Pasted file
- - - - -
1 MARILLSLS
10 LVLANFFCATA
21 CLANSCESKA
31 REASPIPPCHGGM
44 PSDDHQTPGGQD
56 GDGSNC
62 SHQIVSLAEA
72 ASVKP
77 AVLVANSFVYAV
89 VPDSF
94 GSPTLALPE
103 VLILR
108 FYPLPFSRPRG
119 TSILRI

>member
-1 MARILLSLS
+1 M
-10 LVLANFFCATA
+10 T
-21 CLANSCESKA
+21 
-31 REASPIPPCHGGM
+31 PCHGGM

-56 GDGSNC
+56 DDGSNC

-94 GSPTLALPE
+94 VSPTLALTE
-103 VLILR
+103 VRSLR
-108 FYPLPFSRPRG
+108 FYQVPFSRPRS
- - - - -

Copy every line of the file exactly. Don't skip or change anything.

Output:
1 MARILLSLS
10 LVLANFFCATA
21 CLANSCESKA
31 REASPIPPCHGGM
44 PSDDHQTPGGQD
56 GDGSNC
62 SHQIVSLAEA
72 ASVKP
77 AVLVANSFVYAV
89 VPDSF
94 GSPTLALPE
103 VLILR
108 FYPLPFSRPRG
119 TSILRI

>member
-1 MARILLSLS
+1 M
-10 LVLANFFCATA
+10 T
-21 CLANSCESKA
+21 
-31 REASPIPPCHGGM
+31 PCHGGM

-56 GDGSNC
+56 DDGSNC

-94 GSPTLALPE
+94 VSPTLALTE
-103 VLILR
+103 VRSLR
-108 FYPLPFSRPRG
+108 FYQVPFSRPRS